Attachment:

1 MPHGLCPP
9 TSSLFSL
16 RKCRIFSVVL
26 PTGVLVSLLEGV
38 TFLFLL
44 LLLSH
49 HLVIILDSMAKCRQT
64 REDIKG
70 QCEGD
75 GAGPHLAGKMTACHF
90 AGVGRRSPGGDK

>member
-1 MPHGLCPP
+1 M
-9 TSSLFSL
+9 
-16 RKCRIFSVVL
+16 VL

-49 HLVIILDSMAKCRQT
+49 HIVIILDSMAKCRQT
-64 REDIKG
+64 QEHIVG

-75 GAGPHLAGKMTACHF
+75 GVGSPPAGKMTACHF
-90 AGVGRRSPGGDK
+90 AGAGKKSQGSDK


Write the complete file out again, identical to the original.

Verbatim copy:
1 MPHGLCPP
9 TSSLFSL
16 RKCRIFSVVL
26 PTGVLVSLLEGV
38 TFLFLL
44 LLLSH
49 HLVIILDSMAKCRQT
64 REDIKG
70 QCEGD
75 GAGPHLAGKMTACHF
90 AGVGRRSPGGDK

>member
-1 MPHGLCPP
+1 M
-9 TSSLFSL
+9 
-16 RKCRIFSVVL
+16 VL

-49 HLVIILDSMAKCRQT
+49 HIVIILDSMAKCRQT
-64 REDIKG
+64 QEHIVG

-75 GAGPHLAGKMTACHF
+75 GVGSPPAGKMTACHF
-90 AGVGRRSPGGDK
+90 AGAGKKSQGSDK